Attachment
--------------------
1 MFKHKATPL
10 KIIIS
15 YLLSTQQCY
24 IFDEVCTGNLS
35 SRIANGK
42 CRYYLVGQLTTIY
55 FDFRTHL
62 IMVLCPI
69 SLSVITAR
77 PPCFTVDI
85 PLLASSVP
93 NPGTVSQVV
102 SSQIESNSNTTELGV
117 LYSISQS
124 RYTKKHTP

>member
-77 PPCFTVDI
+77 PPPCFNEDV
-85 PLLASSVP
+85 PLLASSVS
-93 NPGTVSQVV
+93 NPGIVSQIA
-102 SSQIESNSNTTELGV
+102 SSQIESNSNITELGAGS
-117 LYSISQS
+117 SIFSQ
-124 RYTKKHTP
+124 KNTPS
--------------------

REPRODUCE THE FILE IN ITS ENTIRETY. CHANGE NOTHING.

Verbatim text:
1 MFKHKATPL
10 KIIIS
15 YLLSTQQCY
24 IFDEVCTGNLS
35 SRIANGK
42 CRYYLVGQLTTIY
55 FDFRTHL
62 IMVLCPI
69 SLSVITAR
77 PPCFTVDI
85 PLLASSVP
93 NPGTVSQVV
102 SSQIESNSNTTELGV
117 LYSISQS
124 RYTKKHTP

>member
-77 PPCFTVDI
+77 PPPCFNEDV
-85 PLLASSVP
+85 PLLASSVS
-93 NPGTVSQVV
+93 NPGIVSQIA
-102 SSQIESNSNTTELGV
+102 SSQIESNSNITELGAGS
-117 LYSISQS
+117 SIFSQ
-124 RYTKKHTP
+124 KNTPS